But the problem is that now, a slew of unnecessary, expensive regulations have been imposed on clinics that were operating safely and lawfully. As a result, a number of them have closed, and the procedure may become more costly.
Such overkill doesn’t make abortion safer as much as it makes it more inaccessible. And inaccessibility means more women may be driven to dangerous means to end their pregnancies; that they might seek out another Gosnell.
As many did before abortion was legalized in 1973.
According to the Alan Guttmacher Institute, which tracks reproductive issues, in the 1960s, almost one in 10 low-income women in New York City reported trying to end a pregnancy with an illegal abortion., while in 1962, almost 1,600 women were treated for botched abortions at Harlem Hospital.
Black and Latino women were more likely to die from illegal abortions, a fact that concerned Shirley Chisholm, the first black woman elected to Congress, who ran for president in 1972. She cited a study showing that in New York, 49 percent of women who died from botched abortions were black, while 25 percent were white and 65 percent were Puerto Rican.
Which brings me back to Mississippi.
I think about how, if the last abortion clinic in a state with the largest percentage of black people closes, it could have a particularly disparate impact on black women seeking such services there. That’s because, as history shows us, shutting down clinics won’t end the practice as much as it will create a market for predators like Gosnell; a man who had such callous disregard not only for the fetuses that were born alive, but also for the black women who were too far along in their pregnancies to even be at his clinic.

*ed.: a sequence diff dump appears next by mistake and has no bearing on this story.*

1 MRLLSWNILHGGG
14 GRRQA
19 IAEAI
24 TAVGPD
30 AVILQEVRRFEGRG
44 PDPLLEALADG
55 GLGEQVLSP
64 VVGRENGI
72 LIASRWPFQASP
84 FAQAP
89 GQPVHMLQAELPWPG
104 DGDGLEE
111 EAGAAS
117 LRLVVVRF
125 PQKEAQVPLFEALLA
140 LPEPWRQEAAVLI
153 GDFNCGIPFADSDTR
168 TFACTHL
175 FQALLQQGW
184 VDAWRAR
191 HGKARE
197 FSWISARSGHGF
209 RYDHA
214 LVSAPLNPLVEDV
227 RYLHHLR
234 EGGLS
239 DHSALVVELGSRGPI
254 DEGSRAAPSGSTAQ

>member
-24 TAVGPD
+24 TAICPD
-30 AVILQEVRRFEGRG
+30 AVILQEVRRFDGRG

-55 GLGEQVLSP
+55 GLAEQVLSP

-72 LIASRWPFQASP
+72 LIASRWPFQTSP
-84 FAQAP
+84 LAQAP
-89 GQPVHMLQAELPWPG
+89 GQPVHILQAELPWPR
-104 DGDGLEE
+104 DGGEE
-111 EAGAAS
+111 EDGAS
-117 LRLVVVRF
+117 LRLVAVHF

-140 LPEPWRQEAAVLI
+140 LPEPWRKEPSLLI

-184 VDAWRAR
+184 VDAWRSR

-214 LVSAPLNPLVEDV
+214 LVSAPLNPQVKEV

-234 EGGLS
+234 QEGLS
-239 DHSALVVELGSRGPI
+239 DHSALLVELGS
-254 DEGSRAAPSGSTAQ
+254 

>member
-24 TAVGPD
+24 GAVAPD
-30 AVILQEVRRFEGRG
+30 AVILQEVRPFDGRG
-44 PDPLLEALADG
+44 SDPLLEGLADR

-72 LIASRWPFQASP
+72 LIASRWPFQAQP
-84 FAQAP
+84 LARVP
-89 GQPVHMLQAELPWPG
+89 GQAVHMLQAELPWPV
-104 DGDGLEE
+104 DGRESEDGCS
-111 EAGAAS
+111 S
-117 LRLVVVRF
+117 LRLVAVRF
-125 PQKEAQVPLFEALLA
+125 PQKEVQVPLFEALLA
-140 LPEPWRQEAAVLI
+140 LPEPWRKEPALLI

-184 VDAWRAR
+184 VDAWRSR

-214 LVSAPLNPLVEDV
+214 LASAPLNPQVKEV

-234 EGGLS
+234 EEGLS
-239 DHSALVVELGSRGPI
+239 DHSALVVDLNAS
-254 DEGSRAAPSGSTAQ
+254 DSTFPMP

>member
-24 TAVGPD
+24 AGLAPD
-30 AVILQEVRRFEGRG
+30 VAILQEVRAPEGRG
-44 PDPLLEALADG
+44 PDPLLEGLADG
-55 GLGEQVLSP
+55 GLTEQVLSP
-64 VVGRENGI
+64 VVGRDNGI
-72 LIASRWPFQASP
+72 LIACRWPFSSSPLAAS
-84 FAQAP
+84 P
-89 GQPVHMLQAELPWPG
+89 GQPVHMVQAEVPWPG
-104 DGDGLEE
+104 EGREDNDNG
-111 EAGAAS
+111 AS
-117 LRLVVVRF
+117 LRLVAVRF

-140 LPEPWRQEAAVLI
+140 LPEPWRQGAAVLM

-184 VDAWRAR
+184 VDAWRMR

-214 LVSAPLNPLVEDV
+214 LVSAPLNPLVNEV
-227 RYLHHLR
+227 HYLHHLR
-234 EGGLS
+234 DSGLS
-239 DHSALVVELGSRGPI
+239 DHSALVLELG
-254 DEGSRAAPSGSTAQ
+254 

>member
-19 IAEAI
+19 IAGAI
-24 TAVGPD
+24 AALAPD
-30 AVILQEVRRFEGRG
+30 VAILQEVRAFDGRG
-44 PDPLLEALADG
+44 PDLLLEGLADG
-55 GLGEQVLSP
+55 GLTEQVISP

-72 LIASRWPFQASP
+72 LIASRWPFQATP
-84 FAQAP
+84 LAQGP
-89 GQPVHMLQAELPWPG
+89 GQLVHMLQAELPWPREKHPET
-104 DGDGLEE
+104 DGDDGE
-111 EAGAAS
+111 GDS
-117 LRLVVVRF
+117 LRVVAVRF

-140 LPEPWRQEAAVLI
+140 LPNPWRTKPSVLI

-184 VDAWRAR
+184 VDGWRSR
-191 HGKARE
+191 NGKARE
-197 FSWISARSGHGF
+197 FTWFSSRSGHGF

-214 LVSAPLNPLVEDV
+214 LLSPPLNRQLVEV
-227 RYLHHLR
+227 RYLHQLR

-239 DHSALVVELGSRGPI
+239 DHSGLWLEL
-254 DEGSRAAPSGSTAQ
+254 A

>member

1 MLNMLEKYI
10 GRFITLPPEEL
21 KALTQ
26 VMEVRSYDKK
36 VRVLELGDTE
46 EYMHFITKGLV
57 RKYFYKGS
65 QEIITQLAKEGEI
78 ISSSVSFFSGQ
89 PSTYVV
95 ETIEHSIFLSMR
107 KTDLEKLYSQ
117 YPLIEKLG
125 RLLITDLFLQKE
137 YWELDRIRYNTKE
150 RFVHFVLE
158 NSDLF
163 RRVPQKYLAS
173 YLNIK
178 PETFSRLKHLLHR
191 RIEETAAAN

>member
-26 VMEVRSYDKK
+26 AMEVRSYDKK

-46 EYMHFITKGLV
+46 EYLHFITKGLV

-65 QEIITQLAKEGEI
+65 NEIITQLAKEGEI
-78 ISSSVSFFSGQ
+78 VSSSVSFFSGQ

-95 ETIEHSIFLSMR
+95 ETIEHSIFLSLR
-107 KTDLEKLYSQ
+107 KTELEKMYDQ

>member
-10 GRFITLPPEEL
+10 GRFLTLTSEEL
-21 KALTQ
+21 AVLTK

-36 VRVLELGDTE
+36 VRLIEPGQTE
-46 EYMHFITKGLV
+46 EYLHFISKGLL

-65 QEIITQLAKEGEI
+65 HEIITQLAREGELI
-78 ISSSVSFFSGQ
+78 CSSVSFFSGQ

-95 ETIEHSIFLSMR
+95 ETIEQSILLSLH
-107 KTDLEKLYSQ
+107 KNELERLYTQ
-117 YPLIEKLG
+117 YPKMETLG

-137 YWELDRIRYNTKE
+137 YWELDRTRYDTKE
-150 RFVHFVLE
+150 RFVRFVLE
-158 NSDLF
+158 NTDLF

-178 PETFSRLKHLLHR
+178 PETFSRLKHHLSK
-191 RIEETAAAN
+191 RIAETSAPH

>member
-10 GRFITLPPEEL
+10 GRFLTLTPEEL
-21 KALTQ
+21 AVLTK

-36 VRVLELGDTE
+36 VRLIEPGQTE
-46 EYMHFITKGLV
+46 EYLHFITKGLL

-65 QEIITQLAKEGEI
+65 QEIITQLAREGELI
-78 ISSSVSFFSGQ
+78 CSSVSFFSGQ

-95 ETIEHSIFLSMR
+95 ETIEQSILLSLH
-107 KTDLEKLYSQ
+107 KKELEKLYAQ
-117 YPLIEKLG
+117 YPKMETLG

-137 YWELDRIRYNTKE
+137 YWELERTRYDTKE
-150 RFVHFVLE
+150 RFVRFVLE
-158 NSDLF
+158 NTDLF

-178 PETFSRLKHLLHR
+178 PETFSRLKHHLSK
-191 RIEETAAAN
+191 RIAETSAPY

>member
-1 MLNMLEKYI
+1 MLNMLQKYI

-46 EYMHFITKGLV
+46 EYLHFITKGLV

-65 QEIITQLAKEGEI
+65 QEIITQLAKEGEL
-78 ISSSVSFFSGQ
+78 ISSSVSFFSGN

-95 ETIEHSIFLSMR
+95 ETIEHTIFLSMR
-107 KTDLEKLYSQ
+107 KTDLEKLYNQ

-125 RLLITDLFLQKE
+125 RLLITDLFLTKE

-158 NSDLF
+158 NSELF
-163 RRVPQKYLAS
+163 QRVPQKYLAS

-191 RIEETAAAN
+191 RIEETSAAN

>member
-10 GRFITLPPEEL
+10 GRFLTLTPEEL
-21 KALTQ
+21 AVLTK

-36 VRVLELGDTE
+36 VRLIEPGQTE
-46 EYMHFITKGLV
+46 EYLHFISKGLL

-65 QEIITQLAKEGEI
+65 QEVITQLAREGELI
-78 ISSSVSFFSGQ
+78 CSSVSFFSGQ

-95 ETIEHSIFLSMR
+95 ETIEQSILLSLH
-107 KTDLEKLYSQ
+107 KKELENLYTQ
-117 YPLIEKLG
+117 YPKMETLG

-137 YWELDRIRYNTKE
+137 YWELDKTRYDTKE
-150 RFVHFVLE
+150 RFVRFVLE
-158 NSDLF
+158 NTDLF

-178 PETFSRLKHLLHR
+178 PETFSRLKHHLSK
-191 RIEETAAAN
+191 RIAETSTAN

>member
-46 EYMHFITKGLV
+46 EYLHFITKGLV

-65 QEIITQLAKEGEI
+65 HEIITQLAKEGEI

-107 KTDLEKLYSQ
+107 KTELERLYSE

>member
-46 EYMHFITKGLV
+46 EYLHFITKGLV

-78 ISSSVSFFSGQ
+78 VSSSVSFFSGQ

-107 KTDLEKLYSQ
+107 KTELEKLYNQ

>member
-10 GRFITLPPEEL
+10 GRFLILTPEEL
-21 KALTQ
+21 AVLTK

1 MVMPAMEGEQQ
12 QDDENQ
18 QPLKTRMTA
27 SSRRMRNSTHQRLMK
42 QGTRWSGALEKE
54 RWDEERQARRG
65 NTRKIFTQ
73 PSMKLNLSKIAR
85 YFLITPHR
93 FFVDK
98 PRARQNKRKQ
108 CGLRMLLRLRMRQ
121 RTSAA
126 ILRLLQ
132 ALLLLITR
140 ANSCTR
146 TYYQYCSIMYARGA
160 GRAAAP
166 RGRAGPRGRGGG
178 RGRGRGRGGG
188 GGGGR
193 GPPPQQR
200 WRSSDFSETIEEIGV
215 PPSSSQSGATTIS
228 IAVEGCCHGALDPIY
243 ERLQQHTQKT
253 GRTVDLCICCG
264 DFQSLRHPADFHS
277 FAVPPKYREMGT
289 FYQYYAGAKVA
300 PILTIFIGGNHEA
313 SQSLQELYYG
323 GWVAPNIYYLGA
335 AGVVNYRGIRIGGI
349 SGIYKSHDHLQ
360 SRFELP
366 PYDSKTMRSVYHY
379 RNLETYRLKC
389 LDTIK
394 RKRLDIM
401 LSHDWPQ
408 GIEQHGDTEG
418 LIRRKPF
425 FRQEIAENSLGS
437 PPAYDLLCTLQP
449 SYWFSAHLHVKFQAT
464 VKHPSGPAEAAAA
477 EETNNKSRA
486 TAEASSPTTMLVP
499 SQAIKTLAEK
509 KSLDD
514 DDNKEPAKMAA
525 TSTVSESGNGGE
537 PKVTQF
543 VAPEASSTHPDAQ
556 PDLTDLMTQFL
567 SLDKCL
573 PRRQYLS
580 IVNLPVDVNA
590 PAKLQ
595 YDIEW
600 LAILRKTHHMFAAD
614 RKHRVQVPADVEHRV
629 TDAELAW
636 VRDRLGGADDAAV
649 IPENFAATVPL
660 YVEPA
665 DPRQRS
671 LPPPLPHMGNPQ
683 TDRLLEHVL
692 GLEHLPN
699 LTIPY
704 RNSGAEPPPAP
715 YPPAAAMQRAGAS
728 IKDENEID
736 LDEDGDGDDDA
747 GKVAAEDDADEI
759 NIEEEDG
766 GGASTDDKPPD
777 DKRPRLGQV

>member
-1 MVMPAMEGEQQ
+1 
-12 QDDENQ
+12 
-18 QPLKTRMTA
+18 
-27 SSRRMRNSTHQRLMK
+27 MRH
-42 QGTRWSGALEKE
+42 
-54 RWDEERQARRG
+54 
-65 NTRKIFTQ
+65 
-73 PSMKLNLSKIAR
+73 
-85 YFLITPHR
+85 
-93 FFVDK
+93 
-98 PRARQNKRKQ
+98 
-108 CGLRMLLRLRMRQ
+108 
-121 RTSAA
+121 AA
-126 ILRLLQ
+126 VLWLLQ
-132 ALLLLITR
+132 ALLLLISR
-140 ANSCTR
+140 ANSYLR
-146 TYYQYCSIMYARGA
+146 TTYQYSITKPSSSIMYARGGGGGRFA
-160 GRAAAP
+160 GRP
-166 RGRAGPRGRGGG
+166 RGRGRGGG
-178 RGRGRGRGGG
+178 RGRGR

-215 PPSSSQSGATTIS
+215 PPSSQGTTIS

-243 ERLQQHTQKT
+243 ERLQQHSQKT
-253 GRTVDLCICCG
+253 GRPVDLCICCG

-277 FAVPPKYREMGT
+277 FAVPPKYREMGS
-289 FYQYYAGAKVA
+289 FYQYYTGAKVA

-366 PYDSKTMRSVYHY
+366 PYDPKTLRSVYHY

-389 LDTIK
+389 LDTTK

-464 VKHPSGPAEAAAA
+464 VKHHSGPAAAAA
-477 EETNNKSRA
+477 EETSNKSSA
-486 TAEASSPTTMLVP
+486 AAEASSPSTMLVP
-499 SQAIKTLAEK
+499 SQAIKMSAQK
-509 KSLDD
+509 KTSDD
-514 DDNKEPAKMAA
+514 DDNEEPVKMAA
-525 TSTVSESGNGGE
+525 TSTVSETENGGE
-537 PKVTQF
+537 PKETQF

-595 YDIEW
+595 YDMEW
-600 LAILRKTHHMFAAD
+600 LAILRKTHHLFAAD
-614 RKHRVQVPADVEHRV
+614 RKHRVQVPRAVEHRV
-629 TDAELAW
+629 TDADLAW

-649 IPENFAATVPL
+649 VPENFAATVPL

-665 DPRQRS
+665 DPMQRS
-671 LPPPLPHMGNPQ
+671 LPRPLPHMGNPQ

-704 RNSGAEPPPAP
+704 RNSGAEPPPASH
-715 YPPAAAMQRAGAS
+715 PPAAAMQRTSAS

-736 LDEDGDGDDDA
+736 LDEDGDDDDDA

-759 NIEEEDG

So Gosnell’s house of horrors is, in a way, a look into a future that could take us back to a grisly past. Especially in a place like Mississippi, where there is a lot of regard for sanctimony.
And virtually none for whether women live or die.
Tonyaa Weathersbee is an award-winning columnist based in Jacksonville, Fla. Follow her @tonyaajw. Or like her on Facebook at www.facebook.com/tonyaajweathersbee.